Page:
Bel, John James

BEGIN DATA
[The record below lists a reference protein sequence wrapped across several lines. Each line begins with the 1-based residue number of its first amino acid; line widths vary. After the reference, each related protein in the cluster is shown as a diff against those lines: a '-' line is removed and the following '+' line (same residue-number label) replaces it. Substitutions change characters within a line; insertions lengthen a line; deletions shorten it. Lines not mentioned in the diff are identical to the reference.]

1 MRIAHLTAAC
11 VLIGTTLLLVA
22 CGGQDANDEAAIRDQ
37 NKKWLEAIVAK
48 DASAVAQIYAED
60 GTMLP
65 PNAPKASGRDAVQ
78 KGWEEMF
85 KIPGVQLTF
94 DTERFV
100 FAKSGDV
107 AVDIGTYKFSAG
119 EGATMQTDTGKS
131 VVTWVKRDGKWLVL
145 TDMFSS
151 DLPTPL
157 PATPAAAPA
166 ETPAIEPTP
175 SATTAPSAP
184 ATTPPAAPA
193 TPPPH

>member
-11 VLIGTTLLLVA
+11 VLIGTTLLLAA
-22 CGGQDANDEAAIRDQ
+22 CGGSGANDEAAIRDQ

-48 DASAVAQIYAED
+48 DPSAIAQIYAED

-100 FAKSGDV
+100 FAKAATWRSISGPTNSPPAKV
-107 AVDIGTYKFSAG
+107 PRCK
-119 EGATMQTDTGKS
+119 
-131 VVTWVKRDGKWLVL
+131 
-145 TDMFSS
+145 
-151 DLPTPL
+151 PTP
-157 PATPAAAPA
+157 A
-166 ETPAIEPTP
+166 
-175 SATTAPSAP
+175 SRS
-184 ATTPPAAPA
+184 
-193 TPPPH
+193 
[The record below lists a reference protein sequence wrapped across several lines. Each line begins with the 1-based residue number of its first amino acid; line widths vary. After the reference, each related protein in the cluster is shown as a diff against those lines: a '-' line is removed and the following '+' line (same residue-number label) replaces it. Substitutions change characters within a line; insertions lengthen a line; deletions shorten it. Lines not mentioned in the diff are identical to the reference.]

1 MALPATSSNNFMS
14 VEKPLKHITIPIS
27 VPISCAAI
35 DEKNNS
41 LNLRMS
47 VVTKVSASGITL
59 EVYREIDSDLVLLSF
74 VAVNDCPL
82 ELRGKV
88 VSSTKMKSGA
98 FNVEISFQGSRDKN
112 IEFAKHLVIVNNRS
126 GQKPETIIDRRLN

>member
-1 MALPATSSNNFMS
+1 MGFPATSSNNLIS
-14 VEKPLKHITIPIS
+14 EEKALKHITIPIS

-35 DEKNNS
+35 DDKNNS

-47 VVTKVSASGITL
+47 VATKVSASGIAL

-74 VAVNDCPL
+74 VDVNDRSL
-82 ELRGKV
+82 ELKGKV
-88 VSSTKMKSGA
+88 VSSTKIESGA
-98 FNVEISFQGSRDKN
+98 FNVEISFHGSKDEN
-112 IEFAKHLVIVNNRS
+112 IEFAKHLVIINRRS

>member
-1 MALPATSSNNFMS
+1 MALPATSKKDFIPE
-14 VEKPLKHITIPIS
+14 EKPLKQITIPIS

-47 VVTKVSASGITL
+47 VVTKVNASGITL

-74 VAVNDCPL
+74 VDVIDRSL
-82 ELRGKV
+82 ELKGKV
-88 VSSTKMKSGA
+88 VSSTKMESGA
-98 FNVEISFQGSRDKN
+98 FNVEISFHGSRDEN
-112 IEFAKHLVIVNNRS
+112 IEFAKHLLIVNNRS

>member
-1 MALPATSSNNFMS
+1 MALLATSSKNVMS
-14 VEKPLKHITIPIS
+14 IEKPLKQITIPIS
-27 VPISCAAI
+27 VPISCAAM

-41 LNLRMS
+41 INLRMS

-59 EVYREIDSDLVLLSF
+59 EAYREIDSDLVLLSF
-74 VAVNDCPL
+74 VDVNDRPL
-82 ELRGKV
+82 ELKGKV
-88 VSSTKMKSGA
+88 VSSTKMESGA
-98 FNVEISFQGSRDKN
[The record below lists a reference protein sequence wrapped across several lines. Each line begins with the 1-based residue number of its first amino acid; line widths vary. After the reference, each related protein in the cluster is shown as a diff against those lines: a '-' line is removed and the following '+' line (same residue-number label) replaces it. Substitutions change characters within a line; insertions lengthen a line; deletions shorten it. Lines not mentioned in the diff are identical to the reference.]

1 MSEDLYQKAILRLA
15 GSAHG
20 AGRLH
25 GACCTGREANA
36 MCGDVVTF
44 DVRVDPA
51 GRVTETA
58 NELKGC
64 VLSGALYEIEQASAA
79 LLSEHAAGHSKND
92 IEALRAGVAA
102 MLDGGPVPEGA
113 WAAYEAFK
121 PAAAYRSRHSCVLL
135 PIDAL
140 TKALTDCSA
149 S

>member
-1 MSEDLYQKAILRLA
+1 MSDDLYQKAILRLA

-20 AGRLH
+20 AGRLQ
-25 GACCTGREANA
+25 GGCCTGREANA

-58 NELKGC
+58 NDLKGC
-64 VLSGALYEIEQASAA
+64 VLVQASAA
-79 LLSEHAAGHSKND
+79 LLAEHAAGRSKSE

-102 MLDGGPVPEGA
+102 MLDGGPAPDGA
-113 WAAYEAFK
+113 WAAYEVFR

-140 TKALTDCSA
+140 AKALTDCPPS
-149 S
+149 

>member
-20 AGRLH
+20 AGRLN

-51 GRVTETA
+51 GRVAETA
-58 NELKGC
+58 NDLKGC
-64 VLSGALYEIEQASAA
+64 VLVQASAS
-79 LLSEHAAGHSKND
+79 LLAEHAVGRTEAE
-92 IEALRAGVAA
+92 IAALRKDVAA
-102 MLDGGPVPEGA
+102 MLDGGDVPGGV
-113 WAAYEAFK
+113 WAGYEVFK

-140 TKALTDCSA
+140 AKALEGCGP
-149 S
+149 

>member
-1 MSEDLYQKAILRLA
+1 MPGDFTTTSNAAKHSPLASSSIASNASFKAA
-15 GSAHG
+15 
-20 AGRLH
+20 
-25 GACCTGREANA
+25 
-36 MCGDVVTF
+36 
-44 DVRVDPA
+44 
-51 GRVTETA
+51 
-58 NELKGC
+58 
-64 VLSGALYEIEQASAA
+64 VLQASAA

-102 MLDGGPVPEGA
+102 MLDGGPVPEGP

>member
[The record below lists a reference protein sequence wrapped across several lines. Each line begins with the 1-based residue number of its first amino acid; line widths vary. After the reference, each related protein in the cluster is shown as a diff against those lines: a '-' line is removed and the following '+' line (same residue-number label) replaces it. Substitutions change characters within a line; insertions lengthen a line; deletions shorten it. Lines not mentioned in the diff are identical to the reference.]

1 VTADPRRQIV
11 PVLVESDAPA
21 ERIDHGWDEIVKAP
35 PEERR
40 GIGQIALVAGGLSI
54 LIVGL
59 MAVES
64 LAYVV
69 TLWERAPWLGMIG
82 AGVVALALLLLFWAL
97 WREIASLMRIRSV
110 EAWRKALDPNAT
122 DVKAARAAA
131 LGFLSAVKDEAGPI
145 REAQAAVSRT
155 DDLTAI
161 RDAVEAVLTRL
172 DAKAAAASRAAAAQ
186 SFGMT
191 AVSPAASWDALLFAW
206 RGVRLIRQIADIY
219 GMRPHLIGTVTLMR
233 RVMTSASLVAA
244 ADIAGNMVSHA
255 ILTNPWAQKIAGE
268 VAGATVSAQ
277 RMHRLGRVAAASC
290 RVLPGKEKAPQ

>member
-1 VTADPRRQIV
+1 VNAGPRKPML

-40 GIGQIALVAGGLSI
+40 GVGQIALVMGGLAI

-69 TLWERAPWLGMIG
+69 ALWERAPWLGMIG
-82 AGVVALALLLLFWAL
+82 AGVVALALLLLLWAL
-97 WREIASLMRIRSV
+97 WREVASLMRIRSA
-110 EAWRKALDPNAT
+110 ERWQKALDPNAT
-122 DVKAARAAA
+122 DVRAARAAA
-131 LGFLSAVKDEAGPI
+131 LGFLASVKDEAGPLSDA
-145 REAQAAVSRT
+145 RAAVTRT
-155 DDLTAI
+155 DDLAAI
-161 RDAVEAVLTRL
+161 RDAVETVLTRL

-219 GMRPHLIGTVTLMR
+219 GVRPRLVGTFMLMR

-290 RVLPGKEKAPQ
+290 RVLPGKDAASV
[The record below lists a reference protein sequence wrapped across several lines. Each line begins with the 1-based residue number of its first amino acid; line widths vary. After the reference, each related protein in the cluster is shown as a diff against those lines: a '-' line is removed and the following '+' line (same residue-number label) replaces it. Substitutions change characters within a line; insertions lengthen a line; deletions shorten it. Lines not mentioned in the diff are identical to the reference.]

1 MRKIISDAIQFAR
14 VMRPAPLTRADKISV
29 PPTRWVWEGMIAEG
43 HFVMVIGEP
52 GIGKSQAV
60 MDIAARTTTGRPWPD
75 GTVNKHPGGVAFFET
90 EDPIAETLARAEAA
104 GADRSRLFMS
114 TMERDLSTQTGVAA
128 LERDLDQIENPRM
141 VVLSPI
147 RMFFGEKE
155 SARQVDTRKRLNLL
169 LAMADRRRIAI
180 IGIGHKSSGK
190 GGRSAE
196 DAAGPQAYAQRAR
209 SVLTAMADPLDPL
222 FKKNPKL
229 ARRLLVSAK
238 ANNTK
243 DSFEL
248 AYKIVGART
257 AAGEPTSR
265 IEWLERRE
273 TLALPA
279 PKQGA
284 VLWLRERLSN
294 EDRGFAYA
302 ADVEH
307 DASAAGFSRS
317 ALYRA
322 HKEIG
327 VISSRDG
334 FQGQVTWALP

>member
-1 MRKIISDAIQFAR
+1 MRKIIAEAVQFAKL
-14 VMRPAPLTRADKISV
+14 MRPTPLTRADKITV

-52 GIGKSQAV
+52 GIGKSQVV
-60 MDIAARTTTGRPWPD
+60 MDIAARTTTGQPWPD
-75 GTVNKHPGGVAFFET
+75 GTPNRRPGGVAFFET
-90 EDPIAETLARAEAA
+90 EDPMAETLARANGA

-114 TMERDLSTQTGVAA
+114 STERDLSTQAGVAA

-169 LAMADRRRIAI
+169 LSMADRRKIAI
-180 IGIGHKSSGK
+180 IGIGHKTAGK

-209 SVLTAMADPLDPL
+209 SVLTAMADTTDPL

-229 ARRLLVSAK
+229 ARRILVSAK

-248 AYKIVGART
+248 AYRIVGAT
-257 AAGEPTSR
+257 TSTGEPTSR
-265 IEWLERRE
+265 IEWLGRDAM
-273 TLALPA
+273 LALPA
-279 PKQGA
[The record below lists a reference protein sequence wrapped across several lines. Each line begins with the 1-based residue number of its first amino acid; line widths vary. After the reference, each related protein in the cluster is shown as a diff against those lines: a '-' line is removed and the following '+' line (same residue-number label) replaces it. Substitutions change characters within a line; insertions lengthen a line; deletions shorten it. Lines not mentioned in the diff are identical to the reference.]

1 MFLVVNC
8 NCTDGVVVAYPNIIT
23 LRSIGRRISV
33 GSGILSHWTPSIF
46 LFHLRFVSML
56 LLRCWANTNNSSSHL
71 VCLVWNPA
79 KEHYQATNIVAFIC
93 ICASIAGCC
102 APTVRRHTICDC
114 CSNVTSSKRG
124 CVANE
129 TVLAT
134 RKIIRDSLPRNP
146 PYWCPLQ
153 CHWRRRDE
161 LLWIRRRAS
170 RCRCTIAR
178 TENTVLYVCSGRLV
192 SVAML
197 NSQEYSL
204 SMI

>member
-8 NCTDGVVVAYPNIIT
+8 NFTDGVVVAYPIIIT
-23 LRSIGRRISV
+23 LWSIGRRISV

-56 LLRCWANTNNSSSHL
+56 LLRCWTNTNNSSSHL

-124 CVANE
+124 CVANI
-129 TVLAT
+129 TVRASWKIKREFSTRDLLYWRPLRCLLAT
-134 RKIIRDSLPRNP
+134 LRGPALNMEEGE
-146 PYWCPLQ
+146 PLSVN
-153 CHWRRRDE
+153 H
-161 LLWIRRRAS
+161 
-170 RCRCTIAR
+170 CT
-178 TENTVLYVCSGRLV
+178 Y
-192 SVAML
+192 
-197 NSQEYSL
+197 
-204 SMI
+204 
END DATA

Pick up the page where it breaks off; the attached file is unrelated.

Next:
, counsellor of the parliament of Bourdeaux, was born there March 21, 1693, and at the age of nine was sent for education to the college of the Oratory at Juilly, in the diocese of Meaux. Although of a weakly habit, he made great progress in his early studies, and was liberally encouraged by one of the regent masters, father de Vize“. In 1711 he returned to his family, where he continued his studies, deriving some assistance from his father, a man of talents, but austere and somewhat unsocial. Here, likewise, he found many young men of his own age who like himself were intended for the bar or for offices of the magistracy. After five or six years application, M. Bel employed his pen on various subjects of metaphysics and morals, and amused himself occasionally with perusing the best poets. In 1720, he was received as a counsellor of parliament, and conducted himself in the causes entrusted to him, with strict probity and impartiality. In 1731, on the death of his father, he succeeded him in the office of treasurer of France. During his residence at Paris, he formed an intimacy with the literati of the metropolis, and projected two considerable works, for which he had collected materials: the one on taste, its history, progress and decline; the other on French poetry. On his return to Bourdeaux in 1736, he was elected a member of the Bourdeaux academy, and the following year chosen director, on which occasion he made a speech | which included some part of the work on taste above-mentioned. Some time afterwards he resigned his office of counsellor, and obtained letters of superannuation (lettres de veteran). In 1737, the academy having proposed” muscular motion“as the subject of the prize of that year, which was won by Mr. Alexander Stuart, a Scotchman, and physician to the queen of England, M. Bel, after examining the various dissertations sent in on this occasion, read one of his own on the same subject before the academy; and in order to study this and similar subjects more fully, with a view to his situation in the academy, he determined to make another visit to Paris. But from the moment of his arrival there, he gave himself up so unremittingly to study, as to bring on a dangerous illness, of which he died August 15, 1738. He left to the academy of Bourdeaux, his house and a fine and well-chosen library, with a fund for the maintenance of two librarians. His principal publications were, 1.” Apologie de M. Houdart de la Motte, de l’academie Franchise, Paris, 1724,“8vo, a satirical attack on M. de la Motte’s works, especially his dramas. 2.” Dictionnaire Neologique," since considerably augmented by the abbe* Fontaines, a work intended to ridicule the use of new and affected words. He wrote also a criticism on the Mariamne of Voltaire, and some similar criticisms inserted in the Literary Memoirs published by father Moletz of the oratory. 1